Bunching can occur: Cycling waist shorts use elastic waistbands to flex with your abdomen. Unfortunately, that means they can bunch, exposing more of your lower back and perhaps beyond. Finding a great fit lowers the chance of this happening, but it’s still a concern for some riders.

Slippage may harm comfort: Likewise, chamois – the padding at the crotch – can move around from its intended position as you pedal. If the shorts aren’t tight enough, you can lose the support you need without realising until your thighs become sore and aggravated.

Staying waterproof is harder: When shorts slip up and down, they obviously expose more of you to the elements. If you ride a mountain bike or in wet conditions, then you may find yourself missing tighter coverage.

Cycling bib shorts – pros and cons

Modern preferences for the bib stem from increased insulation, stronger protection and the higher likelihood of a firmer fit. However, there are several drawbacks too.


Slippage is eliminated: As long as the straps are in place and you have the ideal cut for your body, you won’t be forced to readjust the outfit. One of the key benefits of cycling bibs is their dependency as a smooth, responsive and secure garment for any conditions. You won’t be exposed or distracted.

Padding stays in place: Similarly, your chamois won’t sag with heavy exertion. The suit stays taut and comfortable.

More enjoyable winter cycling: Looking to strap up for frosty rides? Cycling bib shorts are almost the total package for conserving heat while getting rid of sweat, making you much more suited to year-round riding.


The price point: Depending on your budget, this may not be a problem. But we should remind you that bibs are more expensive than traditional shorts. They may pay for themselves soon enough though.

Bathroom breaks are harder: This is the biggest disadvantage. As cycling bib shorts are very close to a one-piece, removing them takes more time as you unhook the clothing. Going to the toilet can literally be a stretch as you pull down the bib.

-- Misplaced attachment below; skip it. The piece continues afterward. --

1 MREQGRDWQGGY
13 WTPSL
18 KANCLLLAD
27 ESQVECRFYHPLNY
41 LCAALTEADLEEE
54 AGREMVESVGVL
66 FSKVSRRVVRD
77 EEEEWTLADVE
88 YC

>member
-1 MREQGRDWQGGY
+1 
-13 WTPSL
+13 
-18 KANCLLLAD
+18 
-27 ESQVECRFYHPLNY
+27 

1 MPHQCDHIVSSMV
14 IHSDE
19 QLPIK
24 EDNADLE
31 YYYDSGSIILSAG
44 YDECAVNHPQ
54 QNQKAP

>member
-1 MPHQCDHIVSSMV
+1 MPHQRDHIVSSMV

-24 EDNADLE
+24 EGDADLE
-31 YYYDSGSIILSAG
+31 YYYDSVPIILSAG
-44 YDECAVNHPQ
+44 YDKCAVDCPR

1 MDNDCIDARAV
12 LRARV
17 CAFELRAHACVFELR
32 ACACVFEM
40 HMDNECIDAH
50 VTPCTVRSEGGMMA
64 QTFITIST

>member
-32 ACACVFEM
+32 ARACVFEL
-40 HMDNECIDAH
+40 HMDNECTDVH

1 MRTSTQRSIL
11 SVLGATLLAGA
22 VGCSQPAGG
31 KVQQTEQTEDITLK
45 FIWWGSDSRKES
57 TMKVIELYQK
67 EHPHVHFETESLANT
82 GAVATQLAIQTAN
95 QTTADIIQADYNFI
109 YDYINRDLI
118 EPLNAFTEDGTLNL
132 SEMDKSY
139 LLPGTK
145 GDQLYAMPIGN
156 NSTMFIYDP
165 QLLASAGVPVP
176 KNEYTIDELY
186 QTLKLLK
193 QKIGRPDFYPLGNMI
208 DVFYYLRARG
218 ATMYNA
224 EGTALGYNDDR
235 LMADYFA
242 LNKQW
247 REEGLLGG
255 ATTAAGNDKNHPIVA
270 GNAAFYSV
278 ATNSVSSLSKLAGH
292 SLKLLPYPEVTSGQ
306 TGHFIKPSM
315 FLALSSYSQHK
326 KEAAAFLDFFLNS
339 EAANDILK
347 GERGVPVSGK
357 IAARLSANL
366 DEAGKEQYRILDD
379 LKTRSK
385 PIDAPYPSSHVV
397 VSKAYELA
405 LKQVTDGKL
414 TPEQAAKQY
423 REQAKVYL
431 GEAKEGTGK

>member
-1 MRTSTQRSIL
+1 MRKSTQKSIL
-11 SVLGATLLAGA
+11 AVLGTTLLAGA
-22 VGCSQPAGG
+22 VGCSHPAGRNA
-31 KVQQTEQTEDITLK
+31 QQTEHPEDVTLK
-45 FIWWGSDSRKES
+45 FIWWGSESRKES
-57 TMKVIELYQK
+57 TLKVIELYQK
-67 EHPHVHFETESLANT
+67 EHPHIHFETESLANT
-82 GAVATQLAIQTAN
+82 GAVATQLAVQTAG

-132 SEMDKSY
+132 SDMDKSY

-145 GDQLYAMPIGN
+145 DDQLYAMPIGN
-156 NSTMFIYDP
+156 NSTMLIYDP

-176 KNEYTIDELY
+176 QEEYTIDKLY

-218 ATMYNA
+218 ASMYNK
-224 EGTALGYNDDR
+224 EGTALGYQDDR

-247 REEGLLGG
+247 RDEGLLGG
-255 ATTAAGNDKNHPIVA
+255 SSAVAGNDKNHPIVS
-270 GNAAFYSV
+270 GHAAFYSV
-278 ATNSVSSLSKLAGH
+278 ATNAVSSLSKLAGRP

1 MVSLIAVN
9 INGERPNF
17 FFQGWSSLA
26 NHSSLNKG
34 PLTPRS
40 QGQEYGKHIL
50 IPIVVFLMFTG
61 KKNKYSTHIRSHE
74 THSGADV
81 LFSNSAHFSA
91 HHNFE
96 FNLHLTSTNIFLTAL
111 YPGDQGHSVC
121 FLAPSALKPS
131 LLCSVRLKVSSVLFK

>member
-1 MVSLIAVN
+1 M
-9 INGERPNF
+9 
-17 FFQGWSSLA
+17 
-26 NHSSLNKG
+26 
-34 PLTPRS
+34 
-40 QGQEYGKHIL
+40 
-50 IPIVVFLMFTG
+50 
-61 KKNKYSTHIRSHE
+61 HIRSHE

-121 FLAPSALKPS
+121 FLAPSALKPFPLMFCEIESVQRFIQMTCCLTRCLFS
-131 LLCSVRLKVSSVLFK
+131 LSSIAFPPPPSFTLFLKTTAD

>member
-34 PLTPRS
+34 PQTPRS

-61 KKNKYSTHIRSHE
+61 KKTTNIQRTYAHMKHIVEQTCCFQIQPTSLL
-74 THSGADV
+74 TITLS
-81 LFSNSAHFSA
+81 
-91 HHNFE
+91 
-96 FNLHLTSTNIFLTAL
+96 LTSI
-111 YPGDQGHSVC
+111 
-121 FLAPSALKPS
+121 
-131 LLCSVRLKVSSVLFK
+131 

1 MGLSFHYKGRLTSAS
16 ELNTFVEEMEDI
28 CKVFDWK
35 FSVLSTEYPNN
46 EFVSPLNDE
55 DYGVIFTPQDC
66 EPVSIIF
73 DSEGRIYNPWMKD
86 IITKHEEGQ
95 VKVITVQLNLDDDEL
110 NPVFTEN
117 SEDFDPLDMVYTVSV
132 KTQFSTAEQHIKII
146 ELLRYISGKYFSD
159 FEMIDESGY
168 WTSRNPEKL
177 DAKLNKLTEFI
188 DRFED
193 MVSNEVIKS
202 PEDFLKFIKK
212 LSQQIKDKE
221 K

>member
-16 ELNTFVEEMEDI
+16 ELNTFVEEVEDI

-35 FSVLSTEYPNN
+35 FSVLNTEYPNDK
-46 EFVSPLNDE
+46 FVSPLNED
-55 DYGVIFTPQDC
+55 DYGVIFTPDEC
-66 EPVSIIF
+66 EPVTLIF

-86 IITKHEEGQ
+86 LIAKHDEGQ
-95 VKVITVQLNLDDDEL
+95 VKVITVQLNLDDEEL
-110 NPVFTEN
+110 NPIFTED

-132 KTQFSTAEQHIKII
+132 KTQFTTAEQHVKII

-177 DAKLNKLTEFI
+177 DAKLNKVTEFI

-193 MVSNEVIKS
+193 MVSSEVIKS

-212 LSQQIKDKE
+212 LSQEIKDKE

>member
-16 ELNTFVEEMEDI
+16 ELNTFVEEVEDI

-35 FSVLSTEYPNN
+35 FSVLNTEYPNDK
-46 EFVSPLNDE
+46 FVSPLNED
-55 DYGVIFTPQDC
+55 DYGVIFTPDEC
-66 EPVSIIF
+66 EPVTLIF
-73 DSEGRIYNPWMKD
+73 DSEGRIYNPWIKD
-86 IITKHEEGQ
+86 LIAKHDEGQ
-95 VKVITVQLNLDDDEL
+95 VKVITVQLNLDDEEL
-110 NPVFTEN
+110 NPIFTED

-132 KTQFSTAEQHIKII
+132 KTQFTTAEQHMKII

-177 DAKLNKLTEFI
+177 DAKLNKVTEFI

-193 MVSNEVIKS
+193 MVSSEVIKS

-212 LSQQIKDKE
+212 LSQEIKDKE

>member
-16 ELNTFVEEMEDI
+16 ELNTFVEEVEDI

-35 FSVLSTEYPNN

Summer rides can be uncomfortable: More insulation of course means you’re less suited to warm conditions, or at least have fewer options to cool down on the fly.

Shorts or bibs – which are right for you?

There’s no knockout winner to the cycling shorts vs bibs debate, yet the latter often takes precedence for cyclists who want to focus on the road ahead and ride for several hours at a time. Cycling waist shorts, meanwhile, can aid shorter, casual rides and situations in which you’re changing from sportswear to other clothes. This could make shorts better if you’re commuting. You could always buy both and test them on different types of rides.

Whatever you choose, we have some of the most innovative, affordable cycling gear on the market across our range of cycling bibs and shorts. Our reflective detailing helps you stay safe while pushing into new gains and territory. Be sure to check out our men’s cycling shorts and women’s cycling shorts collections and please feel free to get in touch for more advice on the clothing you need for the stage you’re at in your cycling journey.

Article by Sue Ritzdorf
Back to Blog

Stay in the Loop